52 players turned up to compete for the two fine bottles of Glenfiddich – one to take home and the other to share in a toast to Vic at the presentations.
Thirstiest (and most generous for the day) was Don Skipworth, who worked his way around the unusual tee placements in a very creditable 39 points. He was closely challenged by Simon Yap on 39 also, only to slightly underperform Skip on the back nine. Third place, upholding the women’s contingent, was Yanti Djae on 38
As per the plan, Vic was soundly toasted by all players, courtesy of Skip’s second bottle. Despite vocal entreaties, Skip wisely resisted the pleas to go round again with his other fine Glenfiddich.
Who said Eagles don’t flock? During the quarter, we had no less than six eagles scored. Greedy Howard Otten took away the sleeve of golf balls twice, and one to Nick Martin, Charlie Ryalls, David Kirkwood and… a great result to Fransisca Boedilistiati, with a rare Ladies’ Eagle.
Road to Uluwatu
This was a popular innovation in March and April, where previous rounds gave successful players additional points to carry into the final round, thereby rewarding consistency against opponents, not just a good score…
As you might expect, our “steady Eddies” came through on the last days, benefitting from earlier competitiveness. Winner, and possibly best dressed in the field, was the immaculate Howard Otten with 43 points, narrowly pipping Karl-Heinz Schmelzer (who hasn’t missed a fairway since 2011) on a count back, and very low marker Charlie Stephenson on 42.
Bali Garden Beach Resort 8°S Open Stableford
This was another innovative event organised by our Board, played over Bali National, Pandawa and New Kuta courses which rewarded consistent scoring against the field above one or two special rounds. Winning the outright highest point score over the three events was Yanti Djae with 106 points (34, 30, 42), however the most consistent place getter in the field, and thus winner, was Josip Janes’s 103 (32, 37, 34), narrowly beating Amanah Aliasari’s 103 (36, 33, 34)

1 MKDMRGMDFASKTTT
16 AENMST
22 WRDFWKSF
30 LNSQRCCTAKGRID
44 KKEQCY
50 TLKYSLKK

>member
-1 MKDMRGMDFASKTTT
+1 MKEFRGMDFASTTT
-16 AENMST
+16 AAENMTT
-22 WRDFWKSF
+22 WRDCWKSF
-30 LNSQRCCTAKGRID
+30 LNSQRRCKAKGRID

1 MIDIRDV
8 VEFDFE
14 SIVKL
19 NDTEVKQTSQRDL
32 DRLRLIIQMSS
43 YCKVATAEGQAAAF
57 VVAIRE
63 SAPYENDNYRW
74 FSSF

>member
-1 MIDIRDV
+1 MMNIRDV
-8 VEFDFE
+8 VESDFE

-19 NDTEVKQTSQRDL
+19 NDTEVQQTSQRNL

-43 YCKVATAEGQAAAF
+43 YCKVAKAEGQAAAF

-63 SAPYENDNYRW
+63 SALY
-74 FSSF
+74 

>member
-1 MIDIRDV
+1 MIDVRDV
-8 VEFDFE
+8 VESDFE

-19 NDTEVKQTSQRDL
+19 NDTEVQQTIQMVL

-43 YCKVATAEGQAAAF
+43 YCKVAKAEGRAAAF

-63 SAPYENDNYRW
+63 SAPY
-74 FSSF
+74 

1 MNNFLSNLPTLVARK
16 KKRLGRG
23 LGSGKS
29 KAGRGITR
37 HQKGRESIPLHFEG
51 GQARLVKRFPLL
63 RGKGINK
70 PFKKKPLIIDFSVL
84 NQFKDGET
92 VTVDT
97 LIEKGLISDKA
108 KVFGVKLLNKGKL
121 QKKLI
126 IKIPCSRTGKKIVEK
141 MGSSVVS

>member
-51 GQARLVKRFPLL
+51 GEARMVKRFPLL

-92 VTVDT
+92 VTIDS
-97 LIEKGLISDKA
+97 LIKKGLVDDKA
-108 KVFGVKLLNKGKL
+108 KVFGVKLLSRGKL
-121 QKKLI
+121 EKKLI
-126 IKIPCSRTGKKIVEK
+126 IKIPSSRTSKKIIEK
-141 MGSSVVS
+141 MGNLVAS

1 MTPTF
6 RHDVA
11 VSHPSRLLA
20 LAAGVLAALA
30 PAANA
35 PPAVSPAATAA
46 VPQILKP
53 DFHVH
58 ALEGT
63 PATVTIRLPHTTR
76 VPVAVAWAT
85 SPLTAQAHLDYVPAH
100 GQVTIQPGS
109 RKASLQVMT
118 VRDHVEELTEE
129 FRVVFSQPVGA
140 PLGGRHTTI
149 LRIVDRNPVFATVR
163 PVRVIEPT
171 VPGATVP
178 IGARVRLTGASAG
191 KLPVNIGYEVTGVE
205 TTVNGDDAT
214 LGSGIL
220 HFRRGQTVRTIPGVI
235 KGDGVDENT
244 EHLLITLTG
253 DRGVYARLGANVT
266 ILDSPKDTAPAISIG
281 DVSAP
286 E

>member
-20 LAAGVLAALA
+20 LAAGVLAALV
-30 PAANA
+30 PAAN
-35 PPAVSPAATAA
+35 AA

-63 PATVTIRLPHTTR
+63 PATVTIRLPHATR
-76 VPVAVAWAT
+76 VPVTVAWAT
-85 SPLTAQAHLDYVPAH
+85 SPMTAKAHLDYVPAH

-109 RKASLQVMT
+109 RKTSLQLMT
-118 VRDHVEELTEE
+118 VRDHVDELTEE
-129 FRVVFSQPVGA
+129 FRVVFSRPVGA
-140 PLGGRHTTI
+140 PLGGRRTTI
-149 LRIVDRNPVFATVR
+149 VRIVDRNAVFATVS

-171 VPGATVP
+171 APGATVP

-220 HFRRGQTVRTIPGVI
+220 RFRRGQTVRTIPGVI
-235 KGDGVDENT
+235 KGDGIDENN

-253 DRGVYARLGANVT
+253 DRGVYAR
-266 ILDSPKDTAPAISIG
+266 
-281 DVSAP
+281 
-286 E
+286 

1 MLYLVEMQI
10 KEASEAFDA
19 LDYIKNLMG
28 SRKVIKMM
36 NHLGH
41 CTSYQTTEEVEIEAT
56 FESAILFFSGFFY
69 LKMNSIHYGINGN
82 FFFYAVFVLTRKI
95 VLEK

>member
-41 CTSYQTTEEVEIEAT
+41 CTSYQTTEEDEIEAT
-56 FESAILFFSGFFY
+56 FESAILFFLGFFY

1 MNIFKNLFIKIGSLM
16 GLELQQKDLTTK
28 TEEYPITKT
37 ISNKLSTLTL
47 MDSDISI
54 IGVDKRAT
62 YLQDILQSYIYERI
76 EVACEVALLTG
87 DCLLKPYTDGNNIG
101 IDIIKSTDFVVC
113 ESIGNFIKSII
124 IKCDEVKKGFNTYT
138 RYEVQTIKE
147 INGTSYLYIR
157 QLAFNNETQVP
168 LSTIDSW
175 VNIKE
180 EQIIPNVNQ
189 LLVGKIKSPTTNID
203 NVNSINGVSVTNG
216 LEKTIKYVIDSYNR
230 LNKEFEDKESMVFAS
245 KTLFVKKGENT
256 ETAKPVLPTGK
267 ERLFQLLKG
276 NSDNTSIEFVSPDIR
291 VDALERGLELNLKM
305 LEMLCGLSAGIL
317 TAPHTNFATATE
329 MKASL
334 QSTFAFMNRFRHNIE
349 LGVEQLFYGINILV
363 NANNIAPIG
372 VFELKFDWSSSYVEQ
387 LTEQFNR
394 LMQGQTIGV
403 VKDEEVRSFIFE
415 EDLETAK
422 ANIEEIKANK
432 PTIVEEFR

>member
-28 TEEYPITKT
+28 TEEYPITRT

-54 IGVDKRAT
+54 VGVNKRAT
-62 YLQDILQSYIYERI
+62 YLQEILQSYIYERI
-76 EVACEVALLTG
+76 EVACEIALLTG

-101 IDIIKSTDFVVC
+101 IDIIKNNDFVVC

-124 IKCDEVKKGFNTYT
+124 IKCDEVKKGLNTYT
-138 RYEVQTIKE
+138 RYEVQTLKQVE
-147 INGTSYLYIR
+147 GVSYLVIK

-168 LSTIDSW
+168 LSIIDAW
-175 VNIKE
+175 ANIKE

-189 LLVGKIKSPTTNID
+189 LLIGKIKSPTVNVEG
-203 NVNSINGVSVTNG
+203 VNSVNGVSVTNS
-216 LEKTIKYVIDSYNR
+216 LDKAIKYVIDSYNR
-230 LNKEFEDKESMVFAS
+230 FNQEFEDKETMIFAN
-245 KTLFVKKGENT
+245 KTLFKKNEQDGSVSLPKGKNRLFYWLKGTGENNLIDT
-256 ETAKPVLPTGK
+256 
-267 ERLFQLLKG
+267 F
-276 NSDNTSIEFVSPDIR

(We are still awaiting confirmation from the Mathematical Conundrums Committee set up by RMIT in association with MIT and Princeton – Ed)
Ramah International 36 hole Championship
Truth is… we are sadly missing the annual “Invasion of the Body Snatchers” by our International members and friends each year in May, so we had a “mini Golf Week” to get us by. 36 holes over two days a week apart (we are getting older…) and it was an excellent tournament with some terrific golf played.
In the end, the event was convincingly won by Patrick Gouvernal, who backed up his first round red figure of 71 with a much more impressive round of 64, giving him the run-away win by 5 shots at -9, from a fine effort by Craig Steeples with -4
Men’s Gross score champion was Charle Stephenson, with a 3 over score of 147, very impressive, Charlie!
Our Women’s event was a much closer affair with a very in-form Amanah Aliasari snatching victory by the narrowest of margins (72/77 149) from Yanti Djae (77/73 150). Amanah also took the Women’s Gross with 182.
Bali Realty Ambrose in Fours
This hugely entertaining day finished off our mini May. Sponsored of course by Nathan Ryan’s Bali Realty, a big crowd turned out to spend 4 hours arguing with or abusing their respective team members (in the nicest possible ways, of course) before a nett score of 16 under par by the formidably talented Steve Viles, Howard Otten, Brendan Durkin and Malcolm Manson blew the competition away, celebrating well into the following month.
The grossest team was that of Alan Legg, Alain Bronner, Michael Stevenson and Trevor Kuzio, with a score of eight under par 64 ( coincidentally the same score as Peter Thompson once shot in the British Open, but then, he didn’t have Trevor Kuzio nor Stevo to help him…)
After several years and many editions of the Ramah Rag, we are looking for someone who would like to have a crack at editing the most popular, world renowned Golfing Periodical in the whole of Pecatu – the Ramah Rag.
Remuneration for your efforts is negotiable, and will be a substantial multiple of the present Editor’s Stipend, (perhaps up to ten times!!). Time spent on the Ramah Rag production will be directly proportional to its quality, and you will be required to write uproariously witty articles filled with obscure nuances which nobody will likely read, let alone understand.
Other than that, it will be a total sinecure… we await your interest.